A former Capitals defenseman will receive worker's compensation and disability payments more than nine years after his career was ended by a devastating blow to the head.

For almost a decade, Jamie Huscroft and the Capitals have faced off over the claim in D.C. courts and worker's compensation administration. The kink in his claim was that Huscroft's career ending injury happened in a game in Canada while he was playing for a Capitals' minor league team, the Portland (Maine) Pirates.

Huscroft already was nearing the end of his professional career as a bruising defenseman when he signed a two-year contract with the Capitals in 1999. Before that he spent a decade as a journeyman, playing for the Calgary Flames, Tampa Bay Lightning, Vancouver Canucks and the Phoenix Coyotes. During that time, he accumulated 3,000 penalty minutes with more than 1,000 in the NHL.

While with the Capitals, he appeared in seven NHL games and was with the team during the 2000 NHL playoffs.

His career ended when he was knocked out during a Pirates game in Quebec on Oct. 13, 2000. He later filed a worker's compensation claim seeking temporary disability benefits from May 1, 2001, to July 31, 2001, and temporary partial disability benefits from Aug. 1 2001, to present.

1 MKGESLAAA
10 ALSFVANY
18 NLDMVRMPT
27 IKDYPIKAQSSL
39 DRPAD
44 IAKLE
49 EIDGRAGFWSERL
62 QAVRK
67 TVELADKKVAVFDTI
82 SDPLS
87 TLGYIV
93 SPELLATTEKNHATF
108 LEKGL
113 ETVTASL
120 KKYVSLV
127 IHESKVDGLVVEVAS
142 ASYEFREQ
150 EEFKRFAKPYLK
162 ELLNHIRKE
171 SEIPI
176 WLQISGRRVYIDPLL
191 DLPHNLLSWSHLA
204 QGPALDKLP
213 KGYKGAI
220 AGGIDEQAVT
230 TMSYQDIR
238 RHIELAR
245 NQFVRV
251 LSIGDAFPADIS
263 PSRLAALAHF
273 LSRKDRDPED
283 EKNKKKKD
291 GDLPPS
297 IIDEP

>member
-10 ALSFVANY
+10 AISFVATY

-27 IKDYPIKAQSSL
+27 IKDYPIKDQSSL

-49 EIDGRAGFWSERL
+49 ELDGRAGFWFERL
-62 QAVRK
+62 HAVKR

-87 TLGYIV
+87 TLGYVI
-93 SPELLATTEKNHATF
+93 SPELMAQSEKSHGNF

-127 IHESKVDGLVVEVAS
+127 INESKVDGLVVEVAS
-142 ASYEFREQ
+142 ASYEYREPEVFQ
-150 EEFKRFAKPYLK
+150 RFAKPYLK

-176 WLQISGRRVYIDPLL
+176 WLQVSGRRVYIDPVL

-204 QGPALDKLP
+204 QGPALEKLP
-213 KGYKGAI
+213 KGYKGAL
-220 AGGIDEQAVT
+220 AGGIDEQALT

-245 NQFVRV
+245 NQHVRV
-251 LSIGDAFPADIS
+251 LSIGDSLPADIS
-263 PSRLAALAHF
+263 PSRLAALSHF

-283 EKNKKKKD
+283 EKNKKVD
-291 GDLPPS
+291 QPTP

The District's Department of Employment Services granted Huscroft the coverage, but the Capitals contested it on the premise that D.C. law requires the injury to have taken place within city limits.

The D.C. Court of Appeals ruled that even though the injury took place outside of the city, the worker's compensation claim should be upheld because his employment was "localized principally in the District of Columbia." The Capitals paid Huscroft and his primary job was to help strengthen the team, whether or not he was directly playing for it.

Court documents did not contain the amount Huscroft will be paid under the ruling. Calls to Huscroft at his home outside Seattle on Friday were not immediately returned. Neither were calls to the Capitals' attorney in the case.